Mercury Organizing Professionals was in the CRAVE Chicago guide last year and our pictures from a presentation that followed is featured on this video.
Iliana Elias, a student at Inter-American Magnet School is going into the eighth grade ready and organized! How does she prepare for such an exciting and exhausting grade? She’s here to share a couple useful tips to get you prepared for the new school year. Below are common places for school supplies and materials. These tips will teach your student how to keep their school supplies in place and manageable!
1. The Locker
Place things conveniently in order by schedule, by color, biggest to smallest
Locker organizers can be found at any office supply store, Target® or The container store®. Theses provide more space and also make it easy to take things in and out of your locker.
Magnetic clips are fun locker accessories that can hold important papers and assignments.
2. The Book bag
The “stuff” that is placed inside your book bag should only be “stuff” that will be useful that very day for assignments/projects/homework, etc. Excessive material can make your bag heavy when it doesn’t need to be. Everyone has their own style however, by keeping your things in order of priority makes it easy to find what you need.
3. At home
It’s important to know ahead of time what you’ll be working on so you can be sure you have the materials needed. Having a shelf sorted by baskets or bins for just school supplies and materials will make searching and getting things done a lot faster. I always like to have a little box containing the tools that are necessary for completing my assignment.
According to Iliana, she states “It’s important to me to be organized for the school year because I get things done a lot quicker, leaving me time to do other things like hanging with my friends.”
I don’t usually recommend a movie as part of a tip for organizing but somehow Pixar’s animation “Up” has a quality of emotion that really speaks to people who are attached to their “things”. I suggest you watch this movie. This is our tip for today.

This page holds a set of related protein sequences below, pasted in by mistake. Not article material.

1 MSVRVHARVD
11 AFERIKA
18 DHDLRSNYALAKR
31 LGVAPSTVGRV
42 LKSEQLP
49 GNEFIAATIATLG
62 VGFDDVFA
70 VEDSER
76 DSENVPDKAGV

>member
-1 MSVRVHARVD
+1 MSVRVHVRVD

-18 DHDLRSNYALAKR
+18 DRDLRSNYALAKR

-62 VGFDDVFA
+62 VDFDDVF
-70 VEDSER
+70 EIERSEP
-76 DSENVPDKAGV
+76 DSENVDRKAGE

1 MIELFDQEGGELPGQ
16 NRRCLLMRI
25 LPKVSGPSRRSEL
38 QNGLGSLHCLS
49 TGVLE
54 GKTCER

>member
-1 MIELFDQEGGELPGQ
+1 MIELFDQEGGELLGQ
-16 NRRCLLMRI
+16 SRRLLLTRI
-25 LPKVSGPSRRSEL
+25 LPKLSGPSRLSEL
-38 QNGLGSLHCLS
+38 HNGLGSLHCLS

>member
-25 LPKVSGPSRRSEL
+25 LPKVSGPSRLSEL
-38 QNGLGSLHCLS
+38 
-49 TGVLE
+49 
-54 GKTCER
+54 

When trying to clear out clutter, for one reason or another it is difficult if not impossible to do it on one’s own, let alone without any motivation. We put meaning and importance on the things we own based on a memory. We have keepsakes to remind us of the people and experiences we cherish for better or worse. With out giving the whole story away, in the movie “Up” there was a sweetness in Carl and Ellie’s relationship and who they are as a couple was easily identified with their home. They had a purpose and a plan. Among other themes, this story is about moving forward and finding a new purpose in life, just when you think you don’t have one anymore. The part to notice in this film is at the end. “Carl Fredrickson” finds that letting go of the things that dragged him back was easier because he made a choice to pursue a new goal and adventure. I simply love this movie.
I discovered this artist while at the Green Fest this weekend. They make it easy to enjoy a bike ride in the city carrying everything you need all organized in this stylish bike bag. Check out these Bags by Po Campo, bike accessories made in Chicago
Bags :: Po Campo, bike accessories made in Chicago
Posted from Diigo.
Organizing may be a big word and a daunting task but it can be done easily if broken down into these three simple steps. And… really… it’s no secret. You know that you can do this, all you need next is to get motivated and inspired.
First you must set aside an uninterrupted hour or two and role up your sleeves to work. Apply the A.S.K system that we use at Mercury Organizing Professionals.
A = Assess. Make an assessment or take inventory of what you presently own.
S = Sort. Separate all like items together and put into difference categories.
K = Keep or toss out those things you don’t need anymore, expired, or broken.
You can chip away at any piles you have if you follow these easy steps.
A friend of mine today shared a good tip on how she likes to display her brooches. She pins them on a long ribbon and hangs them as wall art. That way she can see her collection and find the right one for here outfit. It’s also a cleaver way of displaying a bit about who you are.
If you haven’t done this yet, then its time to gather all of the tax information that is relevant for your tax purposes.
First, don’t forget to ask what your accountant expects from you. Ask them how they prefer to see your information. And do the best you can. They will be so thankful that you did this and it will save you lots of time and money in the long run.
Here is a step by step instruction to help you get organized before you meet with your accountant.